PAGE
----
If they encouraged dedicated servers for their games this would never of happened and people would never have had their credit cards stolen… at least not on this fashion and sony wouldn’t have had their entire multiplayer network down for damn near a month or longer if this continues.

    Sony is now going to pay for this set of thinking. If they walk out of this with paying anything less then 100million in fines I would be suprised.

    Reply
  6. CharcoalCoyote - May 5, 2011 3:51 pm

    Anonymous isn’t really a “hacker group” per se. It’s more of a random conglomeration of individuals on the internet. Random is the key word. One second they’re righteously avenging an abused animal, the next they’re stalking some 13 year old online. While no doubt whoever hacked the PSN has had some interaction with Anonymous (hence the “We are Legion” quote), it is very difficult to mark who is and who isn’t a “member”. There is no true “leader”, with support going to whoever has the most persuasive argument. Attacking Anonymous is like attacking “fans” of something: It’s very hard to prove who is and isn’t a “fan”, and loyalty is practically nothing, wavering when convenient.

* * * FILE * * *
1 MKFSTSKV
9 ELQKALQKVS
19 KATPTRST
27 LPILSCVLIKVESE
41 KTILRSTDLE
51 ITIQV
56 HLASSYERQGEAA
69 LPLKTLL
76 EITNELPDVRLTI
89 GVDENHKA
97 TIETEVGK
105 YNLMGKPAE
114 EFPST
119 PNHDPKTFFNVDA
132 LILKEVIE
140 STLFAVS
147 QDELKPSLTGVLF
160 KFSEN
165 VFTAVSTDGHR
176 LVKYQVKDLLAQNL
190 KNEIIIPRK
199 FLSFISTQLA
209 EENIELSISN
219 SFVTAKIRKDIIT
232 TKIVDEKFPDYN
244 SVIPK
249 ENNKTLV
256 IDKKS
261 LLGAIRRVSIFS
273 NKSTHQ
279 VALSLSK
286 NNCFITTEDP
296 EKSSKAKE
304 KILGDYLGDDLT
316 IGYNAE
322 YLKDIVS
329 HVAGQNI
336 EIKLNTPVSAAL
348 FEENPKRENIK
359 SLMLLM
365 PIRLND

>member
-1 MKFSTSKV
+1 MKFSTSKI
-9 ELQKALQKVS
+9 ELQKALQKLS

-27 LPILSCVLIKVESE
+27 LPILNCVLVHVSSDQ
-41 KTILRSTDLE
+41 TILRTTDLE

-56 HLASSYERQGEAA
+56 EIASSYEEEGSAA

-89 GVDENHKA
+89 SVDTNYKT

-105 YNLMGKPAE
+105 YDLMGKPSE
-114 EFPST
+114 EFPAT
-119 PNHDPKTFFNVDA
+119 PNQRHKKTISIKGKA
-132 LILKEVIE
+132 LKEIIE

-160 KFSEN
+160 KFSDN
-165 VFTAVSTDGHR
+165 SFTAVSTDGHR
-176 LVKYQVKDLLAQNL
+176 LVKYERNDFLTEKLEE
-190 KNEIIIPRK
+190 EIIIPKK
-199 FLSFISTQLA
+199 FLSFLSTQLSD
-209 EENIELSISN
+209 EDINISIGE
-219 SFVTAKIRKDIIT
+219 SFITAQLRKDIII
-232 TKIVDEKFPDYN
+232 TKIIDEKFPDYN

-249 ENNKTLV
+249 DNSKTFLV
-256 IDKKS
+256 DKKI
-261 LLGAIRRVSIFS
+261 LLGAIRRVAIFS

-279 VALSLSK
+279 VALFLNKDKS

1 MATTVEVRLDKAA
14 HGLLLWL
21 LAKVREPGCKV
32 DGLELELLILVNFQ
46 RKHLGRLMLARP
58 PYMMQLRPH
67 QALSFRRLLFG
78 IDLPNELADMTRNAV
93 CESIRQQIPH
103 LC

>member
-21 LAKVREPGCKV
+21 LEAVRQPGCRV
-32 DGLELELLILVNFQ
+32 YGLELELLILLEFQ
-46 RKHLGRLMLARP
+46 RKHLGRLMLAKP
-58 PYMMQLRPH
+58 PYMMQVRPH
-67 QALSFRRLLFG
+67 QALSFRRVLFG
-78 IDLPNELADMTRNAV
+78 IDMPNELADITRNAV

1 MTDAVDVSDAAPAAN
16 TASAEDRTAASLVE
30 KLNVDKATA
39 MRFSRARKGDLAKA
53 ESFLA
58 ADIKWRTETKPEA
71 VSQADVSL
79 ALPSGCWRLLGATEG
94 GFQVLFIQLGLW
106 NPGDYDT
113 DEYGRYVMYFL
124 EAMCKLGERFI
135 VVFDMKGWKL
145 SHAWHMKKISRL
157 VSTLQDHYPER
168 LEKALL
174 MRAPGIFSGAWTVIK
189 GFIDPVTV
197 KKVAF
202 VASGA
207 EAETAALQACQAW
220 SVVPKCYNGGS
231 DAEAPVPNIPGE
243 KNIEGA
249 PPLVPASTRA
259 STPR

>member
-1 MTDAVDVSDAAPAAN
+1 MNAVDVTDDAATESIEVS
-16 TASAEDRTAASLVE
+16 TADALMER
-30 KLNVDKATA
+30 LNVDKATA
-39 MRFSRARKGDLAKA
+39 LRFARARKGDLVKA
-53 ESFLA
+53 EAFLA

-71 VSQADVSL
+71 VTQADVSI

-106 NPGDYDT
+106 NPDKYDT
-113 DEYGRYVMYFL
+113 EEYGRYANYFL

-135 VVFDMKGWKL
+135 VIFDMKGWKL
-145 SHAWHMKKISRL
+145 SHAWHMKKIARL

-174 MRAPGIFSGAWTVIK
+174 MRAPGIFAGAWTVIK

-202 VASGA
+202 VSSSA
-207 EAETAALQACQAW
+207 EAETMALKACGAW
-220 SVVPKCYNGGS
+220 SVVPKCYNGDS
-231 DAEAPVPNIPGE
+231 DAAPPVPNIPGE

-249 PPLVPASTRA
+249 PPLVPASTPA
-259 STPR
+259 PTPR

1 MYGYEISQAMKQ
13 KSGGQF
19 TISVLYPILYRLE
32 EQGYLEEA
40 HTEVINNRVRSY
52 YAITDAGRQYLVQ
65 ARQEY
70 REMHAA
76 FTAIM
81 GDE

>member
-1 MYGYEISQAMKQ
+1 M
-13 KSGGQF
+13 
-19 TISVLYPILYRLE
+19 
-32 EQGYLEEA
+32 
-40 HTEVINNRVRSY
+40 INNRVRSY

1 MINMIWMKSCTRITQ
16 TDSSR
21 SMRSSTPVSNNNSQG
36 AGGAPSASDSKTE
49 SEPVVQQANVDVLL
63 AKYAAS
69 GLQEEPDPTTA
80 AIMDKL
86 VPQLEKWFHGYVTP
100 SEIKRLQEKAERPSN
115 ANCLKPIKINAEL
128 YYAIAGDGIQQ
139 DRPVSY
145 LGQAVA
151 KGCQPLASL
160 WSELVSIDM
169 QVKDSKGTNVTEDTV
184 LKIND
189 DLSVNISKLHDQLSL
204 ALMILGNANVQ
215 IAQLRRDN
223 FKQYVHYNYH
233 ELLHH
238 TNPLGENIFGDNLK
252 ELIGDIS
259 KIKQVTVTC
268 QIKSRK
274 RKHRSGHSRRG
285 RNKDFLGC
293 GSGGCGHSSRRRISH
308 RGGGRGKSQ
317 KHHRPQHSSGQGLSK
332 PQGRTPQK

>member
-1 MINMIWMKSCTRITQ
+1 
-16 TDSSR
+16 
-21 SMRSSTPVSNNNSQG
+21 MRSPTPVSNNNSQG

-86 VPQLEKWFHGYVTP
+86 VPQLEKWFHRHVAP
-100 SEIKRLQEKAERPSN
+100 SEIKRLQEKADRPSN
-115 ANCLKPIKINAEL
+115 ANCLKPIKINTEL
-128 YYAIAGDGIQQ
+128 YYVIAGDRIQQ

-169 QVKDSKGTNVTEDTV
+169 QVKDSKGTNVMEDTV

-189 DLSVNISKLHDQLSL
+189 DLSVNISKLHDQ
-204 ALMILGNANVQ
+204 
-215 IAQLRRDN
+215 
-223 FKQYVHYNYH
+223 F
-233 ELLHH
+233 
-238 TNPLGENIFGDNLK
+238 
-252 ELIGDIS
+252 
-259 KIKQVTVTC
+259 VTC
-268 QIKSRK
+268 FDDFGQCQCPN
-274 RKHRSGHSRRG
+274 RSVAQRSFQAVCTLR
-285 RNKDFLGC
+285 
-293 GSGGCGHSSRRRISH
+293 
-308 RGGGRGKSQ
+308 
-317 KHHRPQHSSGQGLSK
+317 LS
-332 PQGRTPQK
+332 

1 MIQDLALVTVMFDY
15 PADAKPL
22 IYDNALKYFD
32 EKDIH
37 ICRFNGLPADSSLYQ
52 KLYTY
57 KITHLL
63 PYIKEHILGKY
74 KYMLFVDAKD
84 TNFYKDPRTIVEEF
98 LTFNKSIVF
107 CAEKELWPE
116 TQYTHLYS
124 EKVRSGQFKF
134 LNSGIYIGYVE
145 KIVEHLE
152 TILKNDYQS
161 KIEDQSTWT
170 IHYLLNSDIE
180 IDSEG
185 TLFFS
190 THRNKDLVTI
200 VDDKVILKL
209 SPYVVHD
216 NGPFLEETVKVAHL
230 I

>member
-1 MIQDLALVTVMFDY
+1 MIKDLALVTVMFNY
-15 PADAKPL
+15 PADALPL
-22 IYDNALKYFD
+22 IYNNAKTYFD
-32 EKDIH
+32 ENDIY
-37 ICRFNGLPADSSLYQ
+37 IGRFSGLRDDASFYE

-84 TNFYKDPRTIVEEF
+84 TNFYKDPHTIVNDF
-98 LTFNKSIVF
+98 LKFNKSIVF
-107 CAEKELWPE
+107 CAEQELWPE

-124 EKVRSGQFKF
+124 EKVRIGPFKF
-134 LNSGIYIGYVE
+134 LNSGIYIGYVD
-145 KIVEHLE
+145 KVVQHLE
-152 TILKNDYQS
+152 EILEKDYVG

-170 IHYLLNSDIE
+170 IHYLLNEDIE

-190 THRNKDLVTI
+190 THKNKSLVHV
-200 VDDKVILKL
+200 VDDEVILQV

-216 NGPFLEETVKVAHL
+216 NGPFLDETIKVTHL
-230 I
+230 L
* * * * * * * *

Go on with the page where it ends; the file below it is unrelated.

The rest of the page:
Reply
  7. AceOfNades69 - May 5, 2011 3:39 pm

    UPDATE:

    Sony heads have hinted that the hacker group Anonymous was responsible for the attack, but anonymous continues to deny this giving a few points :

    -Anonymous has never been known to engage in credit card theft
    -Many of the people Anonymous has worked against in the past has been known to have lied to the public about them. “There is no corporation in existence that will choose the truth when lies are more conveninent.”
    -Anonymous allows reporters in to their operating channels to see their work.
    -Whoever did perform the credit card theft on the PSN did so contrary to Anonymous’ beliefs and intentions.

    Reply
  8. gamecultist - May 5, 2011 11:29 am

    People are stupid, losing trust so quickly in Sony.

    Either way, loads and loads of these lawsuits will pop up now. If they hold any merit Sony will be paying through the nose, hurting the entire gaming industry…

    Reply
  9. red_hood - May 4, 2011 11:29 pm

    This is really hurting sony..i work in a store that buys and sells games systems and games and we’ve had a big surge in people trading in their ps3’s just because the psn is down and they just dont trust sony anymore

    Reply

Have your say

Archives - Powered by WordPress - A theme by cssigniter.com